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Dr Narinder Pal Singh Dr Minati Choudhary Cardioplegia

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Presentation on theme: "Dr Narinder Pal Singh Dr Minati Choudhary Cardioplegia"— Presentation transcript:

1 Dr Narinder Pal Singh Dr Minati Choudhary Cardioplegia

2 Cardioplegic Strategies sufficient reduction of oxygen demands delivery to all cardiac regions provide unimpaired vision

3 Advantages  Immediate arrest  Hypothermia  Provide substrate  Maintain pH  Avoid reperfusion damage  Avoid edema

4 Cardioplegic solutions 1 Electrolyte composition Intracellular  no/ low conc. of sodium and calcium  Extracell. Na depletion, loss of memb. Pot. Extracellular  higher conc. of sodium, calcium, Mg  hyperkalemic depol. of cell memb.

5 Calcium Calcium paradox solutions devoid of ca 2+ should never be used 2 pH Ischemia-intracellular pH ↓ as lactate accumulates. Buffers should be added. 3 Osmolality Important in limiting myocardial edema Blood- Iso-osmolar Crystalloid- hypo/ iso / hyper (albumin, mannitol, glucose)

6 Additives KClDiastolic arrest THAM/HistidineBuffer MannitolOsmolality/Free Radical Scavenger Aspartate/GlutamateSubstrate MgCl 2 Ca 2+ antagonist CPD↓ free Ca 2+ conc GlucoseSubstrate BloodO 2 carrying

7 Types of Cardioplegia crystalloid blood (2:1, 4:1, 8:1, blood only)

8 Crystalloid Cardioplegia Does not contain hemoglobin Delivers dissolved oxygen only Can be used only with myocardial hypothermia

9 Intracellular

10 Extra cellular

11 BLOOD CARDIOPLEGIA  oxygenated environment.  intermittent reoxy of the heart during arrest.  limit hemodilution when large vol of CP used.  excellent buffering capacity.  osmotic properties.  electrolyte composition and pH are physiologic.

12  endogenous antioxidants and free radical scavengers.  Provides substrate  less complex than other solutions to prepare.  Various forms- warm, cold, hot shot  Better ATP replenish  Lower periop morbidity & mortality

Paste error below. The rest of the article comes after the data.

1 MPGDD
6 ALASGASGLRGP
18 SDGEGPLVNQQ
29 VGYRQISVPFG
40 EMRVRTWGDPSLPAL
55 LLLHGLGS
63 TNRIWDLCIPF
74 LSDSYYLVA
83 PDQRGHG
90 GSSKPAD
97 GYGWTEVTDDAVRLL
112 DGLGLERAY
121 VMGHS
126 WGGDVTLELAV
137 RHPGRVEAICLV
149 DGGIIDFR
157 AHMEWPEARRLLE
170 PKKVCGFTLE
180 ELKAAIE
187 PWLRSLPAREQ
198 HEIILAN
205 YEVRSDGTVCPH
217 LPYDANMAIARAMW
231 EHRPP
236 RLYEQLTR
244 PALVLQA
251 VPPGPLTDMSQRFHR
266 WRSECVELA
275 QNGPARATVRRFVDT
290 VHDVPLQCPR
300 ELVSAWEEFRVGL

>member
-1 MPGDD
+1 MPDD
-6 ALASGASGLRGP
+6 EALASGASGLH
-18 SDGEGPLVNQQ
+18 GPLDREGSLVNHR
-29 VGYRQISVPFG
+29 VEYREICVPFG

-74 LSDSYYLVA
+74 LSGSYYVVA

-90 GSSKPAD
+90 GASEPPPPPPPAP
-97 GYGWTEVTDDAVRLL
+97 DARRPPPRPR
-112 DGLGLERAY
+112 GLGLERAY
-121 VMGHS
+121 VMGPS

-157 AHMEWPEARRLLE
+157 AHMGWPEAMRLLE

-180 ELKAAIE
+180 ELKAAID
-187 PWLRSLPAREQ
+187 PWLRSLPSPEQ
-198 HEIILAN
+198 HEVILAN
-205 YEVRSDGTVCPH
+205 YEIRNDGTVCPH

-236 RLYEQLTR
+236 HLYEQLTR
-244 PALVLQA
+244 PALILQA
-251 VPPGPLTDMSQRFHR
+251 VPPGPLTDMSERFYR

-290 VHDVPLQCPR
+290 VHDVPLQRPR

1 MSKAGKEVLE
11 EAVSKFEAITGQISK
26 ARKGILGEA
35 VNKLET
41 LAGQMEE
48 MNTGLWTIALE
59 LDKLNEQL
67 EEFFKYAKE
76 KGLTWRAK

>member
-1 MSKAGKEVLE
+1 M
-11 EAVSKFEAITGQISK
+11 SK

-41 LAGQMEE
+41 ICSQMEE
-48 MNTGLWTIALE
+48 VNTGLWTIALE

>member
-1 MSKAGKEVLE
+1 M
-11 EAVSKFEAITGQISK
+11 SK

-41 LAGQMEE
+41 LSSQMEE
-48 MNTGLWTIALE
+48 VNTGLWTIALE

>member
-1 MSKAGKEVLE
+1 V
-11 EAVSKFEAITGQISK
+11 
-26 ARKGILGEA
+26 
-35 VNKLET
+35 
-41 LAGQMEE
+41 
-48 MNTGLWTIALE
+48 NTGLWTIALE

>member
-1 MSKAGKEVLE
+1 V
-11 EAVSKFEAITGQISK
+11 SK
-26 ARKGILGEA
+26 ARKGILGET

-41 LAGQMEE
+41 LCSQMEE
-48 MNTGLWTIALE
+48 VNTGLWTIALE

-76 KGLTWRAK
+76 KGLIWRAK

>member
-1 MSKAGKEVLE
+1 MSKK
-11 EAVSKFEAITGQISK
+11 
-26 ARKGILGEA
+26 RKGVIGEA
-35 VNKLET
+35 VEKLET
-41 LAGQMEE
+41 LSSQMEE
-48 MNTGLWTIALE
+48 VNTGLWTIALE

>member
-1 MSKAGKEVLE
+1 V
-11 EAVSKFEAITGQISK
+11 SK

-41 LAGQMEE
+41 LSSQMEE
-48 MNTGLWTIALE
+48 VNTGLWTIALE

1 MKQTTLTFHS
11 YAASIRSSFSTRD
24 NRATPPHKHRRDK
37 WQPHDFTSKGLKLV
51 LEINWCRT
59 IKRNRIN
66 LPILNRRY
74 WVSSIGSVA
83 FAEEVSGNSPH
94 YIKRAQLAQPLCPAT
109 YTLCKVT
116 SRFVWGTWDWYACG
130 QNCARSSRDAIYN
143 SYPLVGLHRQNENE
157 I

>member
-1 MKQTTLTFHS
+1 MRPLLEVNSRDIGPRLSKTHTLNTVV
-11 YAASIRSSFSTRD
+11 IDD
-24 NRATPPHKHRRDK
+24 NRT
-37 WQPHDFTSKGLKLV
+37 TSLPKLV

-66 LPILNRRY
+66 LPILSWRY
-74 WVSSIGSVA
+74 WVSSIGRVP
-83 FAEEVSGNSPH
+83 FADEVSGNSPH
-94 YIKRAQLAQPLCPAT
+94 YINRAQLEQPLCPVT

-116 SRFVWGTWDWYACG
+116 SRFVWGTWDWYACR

14 Cold Blood Cardioplegia Advantages Lowers myocardial oxygen demands Pitfalls Hypothermic inhibition of mitochondrial enzymes Shifts oxyhaemoglobin dissociation curve to left Activates platelets, leukocytes, complement Impaired membrane stabilization

15 Warm Induction (resuscitation of the heart) severe left ventricular dysfunction cardiogenic shock preischaemic depletion of energy stores warm induction showed improved aerobic metabolism and LV function

16 Warm Reperfusion (hot-shot) early myocardial metabolic recovery while maintaining electro-mechanical arrest repletion of energy stores

17 Continuous Warm Cardioplegia avoidance of direct myocellular injury inflicted by any cold solution or environment increased rate of perioperative stroke and neurological events (randomised trial-1001 patients)

18 “ The heart takes up oxygen over time rather than by dose, so that blood cardioplegic solutions must be delivered over a time interval, rather than by volume” Buckberg GD J Thorac Cardiovasc Surg 1991;102:

19 Cardioplegic Temperature cold (9 0 C) tepid (29 0 C) warm(37 0 C)  Hayashida et al- compared cold (8°C), tepid (29°C), or warm (37°C) in 72 pts of CABG.  tepid CP- most effective in reducing anaerobic lactate acid release during the arrest period.  Whether tepid cardioplegia confers better protection over other current methodologies remains to be determined

20 Cardioplegic Route antegrade (aorta) retrograde (coronary sinus) Combined (ante/retro)

21 Antegrade Cardioplegia Initial flow rate 150ml/min/m 2 Initial dose ml/kg (upto 1 litre) Perfusion pressure mm Hg

22 Antegrade Cardioplegia Advantages Produces prompt arrest Pitfalls poor distribution in coronary patients poor distribution in patients with AR risk of ostial injury from direct perfusion interruption of procedure during mitral surgery

23 Retrograde Cardioplegia Correct catheter placement flow rate = 200mL/min perfusion pressure < 40 mmHg prevent perivascular haemorrhage and oedema

24 Retrograde Cardioplegia Advantages Distribution of CP to regions supplied by occluded/stenosed vessels Improved subendocardial CP delivery Flushing of air and/or atheromatous debris Pitfalls Shunting of CP into ventricular cavities via Thebesian channels Perfusion defects especially right ventricle and posterior septal regions

25 Combined (ante/retro) Studies have demonstrated better myocardial protection Various techniques Arrest with antegrade, additional doses given retrogradely with venting of aortic root Alternating technique-retrograde cardioplegia administered frequently+ interrupted antegrade cardioplegia down each completed graft Simultaneous method- retrograde continued while antegrade is given down each graft.



28 COMPLICATIONS  inadequate protection  postop RV dysfn  coronary ostial stenosis  coronary sinus injury  aortic root injury

29 CONTROVERSY  ‘ideal’ cardioplegic technique  different crystalloid cardioplegia  crystalloid versus blood cardioplegia Although recent rand trials - improved metabolic and functional myo preserv with blood CP -decreased mortality and morbidity not consistently demonstrated between blood and crystalloid cardioplegia.

30 Therefore, institutional and the individual surgeon's experience remain the most important determinants of myocardial protection strategy at this moment.

31 Thank you

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